We took a look at a couple of sets of numbers, keeping in mind the data is limited because Strength Index has only been used for two seasons, and last year was not a typical or full season. But for our purposes, we used a two-year average of starting Strength Index: the preseason 2021 and preseason 2022 values.
Since the league has 60 teams and ten divisions (mostly with six teams each, but one with eight and a couple with five) we decided to make ten even divisions of six teams each. Since geography and rivals weren’t a factor – we went strictly by math here – we figured this would give each team five divisional games, with a chance to schedule three or four more games against traditional rivals or more local teams.
Here’s what we came up with:
Division 1: Somerville (81.67), Hillside (79.54), Phillpsburg (79.32), Union (76.12), Hillsborough (73.26) and Ridge (72.48).
In this division, we’ve got four Group 5 schools, a Group 3 in Somerville and a Group 2 in Hillside. All are excellent teams. They went a combined 31-12 last season in a wacky year. Somerville finished 7-0 and beat Woodbridge in a highly anticipated matchup, though we never got to see the next game – ‘Ville-Phillipsburg – due to COVID. This division would see some really good games.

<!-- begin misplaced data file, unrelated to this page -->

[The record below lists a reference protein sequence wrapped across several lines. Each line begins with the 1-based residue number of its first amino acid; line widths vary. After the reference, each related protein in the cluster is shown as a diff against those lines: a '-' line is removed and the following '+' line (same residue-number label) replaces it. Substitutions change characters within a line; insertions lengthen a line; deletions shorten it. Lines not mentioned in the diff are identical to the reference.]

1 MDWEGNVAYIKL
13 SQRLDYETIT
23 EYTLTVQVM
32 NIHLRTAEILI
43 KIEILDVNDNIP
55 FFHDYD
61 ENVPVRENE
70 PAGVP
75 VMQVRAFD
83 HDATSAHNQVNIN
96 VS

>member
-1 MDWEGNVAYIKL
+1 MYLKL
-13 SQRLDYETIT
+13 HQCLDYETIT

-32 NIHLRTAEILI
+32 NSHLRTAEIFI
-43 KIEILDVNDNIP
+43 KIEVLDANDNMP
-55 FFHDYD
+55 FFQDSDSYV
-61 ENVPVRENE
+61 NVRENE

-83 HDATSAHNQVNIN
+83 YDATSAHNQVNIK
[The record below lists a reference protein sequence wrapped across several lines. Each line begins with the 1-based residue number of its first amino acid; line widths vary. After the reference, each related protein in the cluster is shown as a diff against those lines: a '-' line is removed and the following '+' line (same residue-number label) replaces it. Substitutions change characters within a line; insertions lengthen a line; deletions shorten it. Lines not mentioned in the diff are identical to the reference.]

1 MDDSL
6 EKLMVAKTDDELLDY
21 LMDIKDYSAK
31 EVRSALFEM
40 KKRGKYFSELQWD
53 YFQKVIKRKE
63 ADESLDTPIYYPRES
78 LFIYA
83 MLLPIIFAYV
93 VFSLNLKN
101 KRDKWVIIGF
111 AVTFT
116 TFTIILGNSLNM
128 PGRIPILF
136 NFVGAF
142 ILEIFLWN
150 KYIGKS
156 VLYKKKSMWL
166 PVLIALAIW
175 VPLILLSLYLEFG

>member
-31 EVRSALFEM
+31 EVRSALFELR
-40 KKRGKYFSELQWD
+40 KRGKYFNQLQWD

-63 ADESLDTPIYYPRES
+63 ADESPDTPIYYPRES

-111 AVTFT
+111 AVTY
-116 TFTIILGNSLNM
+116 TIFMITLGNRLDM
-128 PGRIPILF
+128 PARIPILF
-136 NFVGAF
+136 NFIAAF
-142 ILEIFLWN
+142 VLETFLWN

One might suggest from a numbers standpoint that Hillside is playing way out of its league. But minus its season-opening 14-9 win over Bernards, they romped through Roselle, Johnson and Middlesex by a combined 141-14, including a shutout over the Rams.
Would the Comets like that challenge? Maybe, maybe not. But it would be interesting to think of.
What about Somerville? They have challenged themselves in non-divisional games over the years. They played at Delbarton in 2018 and won 35-7, and this year will play at St. Joseph-Metuchen.
Division 2: Rahway (72.45), Woodbridge (72.19), North Brunswick (71.09), Cranford (70.21), Bernards (68.51), Piscataway (68.50).
Woodbridge, North Brunswick and Piscataway are the largest schools here, in Group 5. Cranford is in Group 4, Rahway in Group 3 and Bernards in Group 2. The Mountaineers might be the most interesting, as Jon Simoneau loves to challenge his group, too.